Chris Wetherell built Twitter’s retweet button, something he has come to regret.
In 2014, Wetherell realized the retweet button was going to be a major problem when the phrase “ethics in game journalism” started pouring into a saved search for “journalism” he had on Twitter. The phrase was a rallying cry for Gamergate — a harassment campaign against women in the game industry — and Wetherell, after seeing that first batch of tweets, watched it closely.
As Gamergate unfolded, Wetherell noticed its participants were using the retweet to “brigade,” or coordinate their attacks against their targets, disseminating misinformation and outrage at a pace that made it difficult to fight back. The retweet button propelled Gamergate, according to an analysis by the technologist and blogger Andy Baio. In his study of 316,669 Gamergate tweets sent over 72 hours, 217,384 were retweets, or about 69%.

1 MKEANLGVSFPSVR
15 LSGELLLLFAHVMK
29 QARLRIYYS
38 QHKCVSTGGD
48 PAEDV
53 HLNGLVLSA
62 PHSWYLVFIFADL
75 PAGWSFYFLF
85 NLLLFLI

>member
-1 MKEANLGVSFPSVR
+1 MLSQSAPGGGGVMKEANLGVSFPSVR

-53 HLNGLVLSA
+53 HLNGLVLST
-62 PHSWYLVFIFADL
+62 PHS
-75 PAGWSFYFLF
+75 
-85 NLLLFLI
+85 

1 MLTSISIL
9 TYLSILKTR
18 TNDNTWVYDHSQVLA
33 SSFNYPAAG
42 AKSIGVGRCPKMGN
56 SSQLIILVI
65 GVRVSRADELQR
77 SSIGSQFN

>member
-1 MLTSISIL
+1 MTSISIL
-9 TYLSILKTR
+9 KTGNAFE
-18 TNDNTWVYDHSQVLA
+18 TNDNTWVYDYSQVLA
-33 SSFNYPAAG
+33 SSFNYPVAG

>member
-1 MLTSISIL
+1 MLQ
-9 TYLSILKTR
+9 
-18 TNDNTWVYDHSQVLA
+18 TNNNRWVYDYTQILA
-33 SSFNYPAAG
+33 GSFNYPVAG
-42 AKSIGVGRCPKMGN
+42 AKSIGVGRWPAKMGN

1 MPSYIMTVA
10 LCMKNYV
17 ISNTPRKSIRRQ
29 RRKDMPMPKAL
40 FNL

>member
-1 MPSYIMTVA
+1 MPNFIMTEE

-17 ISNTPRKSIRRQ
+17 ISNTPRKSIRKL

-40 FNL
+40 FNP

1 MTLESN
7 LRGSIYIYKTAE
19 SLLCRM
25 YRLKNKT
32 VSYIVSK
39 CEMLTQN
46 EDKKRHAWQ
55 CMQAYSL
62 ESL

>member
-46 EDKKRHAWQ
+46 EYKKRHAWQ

This article is a fascinating look at a seemingly innocuous, and yet extremely influential, moment in the internet’s history.
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I've also written for Christ and Pop Culture, ScreenAnarchy, Filmwell, and Christian Research Journal. I pay the bills by creating beautiful user interfaces and websites for Firespring and Red Bicycle.